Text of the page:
The St. Louis Cardinals have made the first signing since Major League Baseball's owner-imposed lockout ended on Thursday night, some 99 days after it was first installed. According to MLB.com's Mark Feinsand, the Cardinals have agreed to a two-year pact worth $5.5 million with right-handed pitcher Drew VerHagen.

VerHagen, 31 years old, spent the last two seasons with the Hokkaido Nippon Ham Fighters of Japan's Nippon Professional Baseball league. He appeared 39 times with the Fighters, accumulating a 3.51 ERA and a 3.47 strikeout-to-walk ratio.

VerHagen does have extensive big-league experience. Prior to heading overseas, he had appeared in more than 120 big-league games as a member of the Detroit Tigers organization. He posted career marks of a 5.11 ERA (88 ERA+) and a 2.08 strikeout-to-walk ratio across 199 innings. His contributions, as estimated by Baseball Reference, were worth 1 Win Above Replacement.

VerHagen wouldn't be the first pitcher to struggle in his initial exposure to the majors, head overseas for a few years, and then return to the United States in better form. Heck, he might share a rotation with Miles Mikolas, who authored a similar story earlier in his career. Mikolas had a 5.32 career ERA when he left for Japan in his mid-20s. He returned to MLB in 2018, and he's since amassed a 3.54 ERA in 73 starts.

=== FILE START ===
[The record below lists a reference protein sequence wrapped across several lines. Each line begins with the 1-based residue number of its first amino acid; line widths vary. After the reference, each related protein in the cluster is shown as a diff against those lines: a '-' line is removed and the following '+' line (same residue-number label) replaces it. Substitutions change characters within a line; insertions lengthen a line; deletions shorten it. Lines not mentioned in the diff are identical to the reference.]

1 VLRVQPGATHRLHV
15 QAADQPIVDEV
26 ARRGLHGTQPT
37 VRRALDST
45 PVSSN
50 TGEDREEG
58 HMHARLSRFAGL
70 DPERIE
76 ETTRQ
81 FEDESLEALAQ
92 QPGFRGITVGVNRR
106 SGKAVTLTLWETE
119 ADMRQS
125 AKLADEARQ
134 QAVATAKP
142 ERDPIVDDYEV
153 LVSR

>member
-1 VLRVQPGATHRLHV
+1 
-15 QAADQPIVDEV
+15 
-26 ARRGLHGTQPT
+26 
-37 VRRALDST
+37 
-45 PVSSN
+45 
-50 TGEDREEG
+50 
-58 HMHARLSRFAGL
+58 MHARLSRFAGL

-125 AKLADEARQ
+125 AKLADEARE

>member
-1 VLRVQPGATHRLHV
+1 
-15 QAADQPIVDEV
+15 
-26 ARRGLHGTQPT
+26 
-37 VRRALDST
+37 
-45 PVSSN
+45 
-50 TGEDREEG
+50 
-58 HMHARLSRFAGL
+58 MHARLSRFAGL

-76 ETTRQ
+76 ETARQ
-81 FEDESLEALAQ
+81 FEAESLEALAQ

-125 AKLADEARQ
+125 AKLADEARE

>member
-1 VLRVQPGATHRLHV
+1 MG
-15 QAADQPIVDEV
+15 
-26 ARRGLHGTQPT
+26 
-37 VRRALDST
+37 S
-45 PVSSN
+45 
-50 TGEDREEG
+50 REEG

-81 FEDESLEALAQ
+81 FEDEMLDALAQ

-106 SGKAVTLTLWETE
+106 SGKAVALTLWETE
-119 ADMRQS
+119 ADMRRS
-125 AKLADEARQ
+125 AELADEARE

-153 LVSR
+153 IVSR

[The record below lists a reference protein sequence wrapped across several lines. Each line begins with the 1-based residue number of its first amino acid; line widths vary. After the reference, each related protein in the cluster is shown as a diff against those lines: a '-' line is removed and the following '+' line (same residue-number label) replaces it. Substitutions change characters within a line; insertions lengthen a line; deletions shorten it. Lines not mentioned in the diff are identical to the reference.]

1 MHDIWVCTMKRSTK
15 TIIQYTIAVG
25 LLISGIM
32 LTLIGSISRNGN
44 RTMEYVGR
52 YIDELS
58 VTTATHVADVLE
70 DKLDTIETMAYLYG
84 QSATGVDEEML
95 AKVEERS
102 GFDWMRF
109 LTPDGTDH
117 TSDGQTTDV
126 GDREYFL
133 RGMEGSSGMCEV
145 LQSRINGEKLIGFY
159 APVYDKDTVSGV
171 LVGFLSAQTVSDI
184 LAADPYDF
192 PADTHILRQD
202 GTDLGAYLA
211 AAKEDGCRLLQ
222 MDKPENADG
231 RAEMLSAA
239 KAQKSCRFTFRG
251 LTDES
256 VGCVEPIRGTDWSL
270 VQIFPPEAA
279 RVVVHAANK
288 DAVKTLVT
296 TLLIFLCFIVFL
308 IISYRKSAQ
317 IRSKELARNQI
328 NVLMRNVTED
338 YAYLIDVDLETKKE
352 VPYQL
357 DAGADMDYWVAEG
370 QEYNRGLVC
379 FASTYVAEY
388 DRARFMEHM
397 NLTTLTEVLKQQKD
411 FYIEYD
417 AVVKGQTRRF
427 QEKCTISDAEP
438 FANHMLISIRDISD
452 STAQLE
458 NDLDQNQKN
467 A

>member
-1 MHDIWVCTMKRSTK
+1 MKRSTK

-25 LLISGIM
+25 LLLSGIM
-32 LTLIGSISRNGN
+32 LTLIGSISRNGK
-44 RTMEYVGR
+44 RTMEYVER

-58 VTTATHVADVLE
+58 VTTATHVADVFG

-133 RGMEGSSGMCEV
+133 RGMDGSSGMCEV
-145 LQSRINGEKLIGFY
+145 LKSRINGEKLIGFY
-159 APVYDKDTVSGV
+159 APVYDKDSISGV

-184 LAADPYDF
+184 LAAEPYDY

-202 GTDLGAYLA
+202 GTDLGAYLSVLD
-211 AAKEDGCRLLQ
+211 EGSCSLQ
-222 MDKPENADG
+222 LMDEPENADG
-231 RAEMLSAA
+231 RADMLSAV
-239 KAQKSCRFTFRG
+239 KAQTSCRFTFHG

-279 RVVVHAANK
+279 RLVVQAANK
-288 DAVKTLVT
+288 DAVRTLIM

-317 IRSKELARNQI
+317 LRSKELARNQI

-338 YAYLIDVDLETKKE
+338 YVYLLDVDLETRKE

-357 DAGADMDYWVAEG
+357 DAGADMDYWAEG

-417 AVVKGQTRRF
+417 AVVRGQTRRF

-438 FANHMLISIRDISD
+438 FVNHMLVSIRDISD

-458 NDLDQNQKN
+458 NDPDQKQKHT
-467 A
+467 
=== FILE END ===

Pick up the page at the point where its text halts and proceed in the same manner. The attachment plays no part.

It is worth noting that VerHagen seems like a particularly good fit for the Cardinals in one respect. Nearly 54 percent of his career batted balls in the majors were of the grounder variety. The Cardinals allowed a .217 batting average on groundballs last season, the second lowest mark in the majors, behind only the Los Angeles Dodgers.

VerHagen is the second potential addition the Cardinals have made to their rotation this winter. Prior to the lockout going into effect, St. Louis signed veteran left-hander Steven Matz to a four-year pact worth $44 million.